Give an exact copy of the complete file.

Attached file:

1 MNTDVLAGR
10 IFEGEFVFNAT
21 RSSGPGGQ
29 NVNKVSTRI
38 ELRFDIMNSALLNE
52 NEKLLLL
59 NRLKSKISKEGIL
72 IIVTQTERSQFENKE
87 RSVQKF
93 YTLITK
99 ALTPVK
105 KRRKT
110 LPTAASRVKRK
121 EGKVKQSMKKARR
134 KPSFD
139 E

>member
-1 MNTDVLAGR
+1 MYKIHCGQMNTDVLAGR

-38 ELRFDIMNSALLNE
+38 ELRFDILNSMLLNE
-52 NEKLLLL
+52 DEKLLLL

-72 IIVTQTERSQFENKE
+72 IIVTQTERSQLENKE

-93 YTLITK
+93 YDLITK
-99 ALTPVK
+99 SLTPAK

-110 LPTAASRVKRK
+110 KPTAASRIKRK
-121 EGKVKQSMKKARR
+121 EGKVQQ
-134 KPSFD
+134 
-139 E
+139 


1 MNTDVLAGR
10 IFEGEFVFNAT
21 RSSGPGGQ
29 NVNKVSTRI
38 ELRFDIMNSALLNE
52 NEKLLLL
59 NRLKSKISKEGIL
72 IIVTQTERSQFENKE
87 RSVQKF
93 YTLITK
99 ALTPVK
105 KRRKT
110 LPTAASRVKRK
121 EGKVKQSMKKARR
134 KPSFD
139 E

>member
-1 MNTDVLAGR
+1 MYKIHCGQMNTDVLAGR

-38 ELRFDIMNSALLNE
+38 ELRFDILNSMLLNE
-52 NEKLLLL
+52 DEKLLLL

-72 IIVTQTERSQFENKE
+72 IIVTQTERSQLENKE

-93 YTLITK
+93 YDLITK
-99 ALTPVK
+99 SLTPAK

-110 LPTAASRVKRK
+110 KPTAASRIKRK
-121 EGKVKQSMKKARR
+121 EGKVQQ
-134 KPSFD
+134 
-139 E
+139 